Dear Haywood Street Congregation and beyond,
Nearly dead from the overdose, splayed out face down between the stalls, her body surrendering to the toxicity, a beloved congregant lay lifeless on the tile. Seconds later, a passerby entered the women’s bathroom and screamed for help. Staff rushed to the scene, dialed 911, and administered Narcan on their knees. Then chest compressions and a silent prayer as the shrieking sirens raced down Patton Avenue.
Fentanyl, a synthetic drug one hundred times stronger than morphine, killed 109,680 Americans last year alone (1). Of the twenty cities in the United States with the highest opioid misuse per capita, two of the top five, Wilmington and Hickory, are in North Carolina (2). At best, congregants who use report, “I become a Zombie, unrecognizable even to myself. My soul temporarily vacates.” At worst, “I roll up my sleeve, not knowing if it will be the last time.”
In the past week, a dozen children of God have overdosed on campus or the surrounding Department of Transportation property. At this moment of calamity, I wanted to share what’s happening on the front lines. We ARE housing the Buncombe County Community Paramedics in our lobby offices, offering space to harm reduction and abstinence-based recovery groups, supplying staff with Naloxone, extending peer support and addiction counseling to folks living in Respite, stopping drug use and distribution, and keeping our doors of welcome wide open daily. We ARE NOT exchanging needles or distributing clean paraphernalia, sanctioning overnight camping, or perpetuating the criminalization of unresolved trauma.
As hostility towards poverty organizes, gentrification encroaches on urban sanctuaries, and the response to torment increasingly militarizes, downtown is rapidly segregating. In his book Chasing the Scream: The First and Last Days of the War on Drugs, Johann Hari writes, “The opposite of addiction is not sobriety but connection” (3). Often conflated with a social service agency transacting resources, Haywood St. is a congregation called to “relationship, above all else,” a family of faith intent on disrupting estrangement.
Long before substance use disorder created us and them, the woman hemorrhaging was ostracized because of her cycle, the man with leprosy was quarantined because of his skin condition, and the Gerasene with Schizophrenia was chained to the headstone because of his psychosis. To interrupt the persecution of isolation, Jesus unflinchingly moved towards each exile with a beatitude of grace and an invitation to the banquet. Although our attempt is imperfect, we are disciples trying to follow, believing the kingdom come must include the sister in emotional agony stabbing her arm for an open vein to mute the pain.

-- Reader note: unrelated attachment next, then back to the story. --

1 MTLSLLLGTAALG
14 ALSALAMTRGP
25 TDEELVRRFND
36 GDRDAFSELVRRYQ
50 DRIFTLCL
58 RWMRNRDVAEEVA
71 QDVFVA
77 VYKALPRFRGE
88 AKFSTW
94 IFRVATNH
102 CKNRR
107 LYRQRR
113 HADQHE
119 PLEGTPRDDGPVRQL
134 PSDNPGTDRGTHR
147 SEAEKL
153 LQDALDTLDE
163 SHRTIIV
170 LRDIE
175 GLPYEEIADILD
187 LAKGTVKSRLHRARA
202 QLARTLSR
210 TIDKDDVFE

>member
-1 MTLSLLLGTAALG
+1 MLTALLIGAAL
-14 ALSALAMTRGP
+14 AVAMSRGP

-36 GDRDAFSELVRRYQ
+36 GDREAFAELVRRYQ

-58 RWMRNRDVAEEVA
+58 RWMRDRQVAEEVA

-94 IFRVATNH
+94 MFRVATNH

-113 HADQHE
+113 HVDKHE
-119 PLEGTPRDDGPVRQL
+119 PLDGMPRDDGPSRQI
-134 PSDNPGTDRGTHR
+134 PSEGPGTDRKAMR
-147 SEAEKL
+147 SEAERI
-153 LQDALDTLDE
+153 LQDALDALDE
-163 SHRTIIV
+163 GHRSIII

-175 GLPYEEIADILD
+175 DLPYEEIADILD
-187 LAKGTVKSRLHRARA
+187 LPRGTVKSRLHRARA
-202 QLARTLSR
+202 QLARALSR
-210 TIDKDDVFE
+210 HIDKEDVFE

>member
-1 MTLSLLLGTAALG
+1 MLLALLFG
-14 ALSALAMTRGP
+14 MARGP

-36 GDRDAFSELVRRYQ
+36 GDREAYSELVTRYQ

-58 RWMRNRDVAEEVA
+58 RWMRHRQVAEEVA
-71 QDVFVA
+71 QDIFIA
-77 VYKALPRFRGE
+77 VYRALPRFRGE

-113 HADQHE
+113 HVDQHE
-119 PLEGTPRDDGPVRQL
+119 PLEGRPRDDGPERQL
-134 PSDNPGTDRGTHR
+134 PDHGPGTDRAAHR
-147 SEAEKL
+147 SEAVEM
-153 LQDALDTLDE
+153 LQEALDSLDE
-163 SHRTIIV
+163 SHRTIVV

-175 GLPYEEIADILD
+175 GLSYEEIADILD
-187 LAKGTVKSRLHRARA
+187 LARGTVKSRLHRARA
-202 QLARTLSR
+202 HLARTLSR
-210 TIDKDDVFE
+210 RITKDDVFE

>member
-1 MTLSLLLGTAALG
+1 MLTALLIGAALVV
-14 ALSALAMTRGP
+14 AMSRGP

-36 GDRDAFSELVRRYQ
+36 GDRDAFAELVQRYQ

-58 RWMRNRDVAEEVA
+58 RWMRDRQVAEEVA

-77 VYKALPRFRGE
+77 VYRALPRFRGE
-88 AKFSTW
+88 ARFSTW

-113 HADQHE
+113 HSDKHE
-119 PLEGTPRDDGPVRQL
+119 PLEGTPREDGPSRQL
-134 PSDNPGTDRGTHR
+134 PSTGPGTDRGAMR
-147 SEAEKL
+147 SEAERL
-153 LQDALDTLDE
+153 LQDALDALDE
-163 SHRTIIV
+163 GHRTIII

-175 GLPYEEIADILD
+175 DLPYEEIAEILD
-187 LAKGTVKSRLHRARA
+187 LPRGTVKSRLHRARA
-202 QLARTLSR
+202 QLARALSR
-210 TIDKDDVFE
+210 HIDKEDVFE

Even as practiced stewards of suffering, nothing compares, even after fifteen years on the streets, to the impossibility of urban ministry right now. For onlookers, the impulse to turn away, frightened and overwhelmed by the helplessness of it all, is entirely understandable. But the Church, at its most Spirit-filled, is the one remaining place where we respond relationally irrespective of circumstance, practice courageous empathy, and risk turning toward the very crisis most avoided.
Miraculously, all twelve overdoses were reversed. Still, countless more are immanent across state lines and here in Asheville. If you feel called to mobilize your belief, then come join us in the holy chaos of Christian community.
Rev. Brian Combs
1 Ahmad FB, Cisewski JA, Rossen LM, Sutton P. Provisional drug overdose death counts. National Center for Health Statistics. 2023.
2 Taylor Knopf, Four North Carolina Cities Make the Top 25 List for Opioid Abuse, North Carolina Health News, July 27, 2017.
3 Johann Hari, Chasing the Scream: The First and Last Days of the War on Drugs (New York: Bloomsbury, 2015).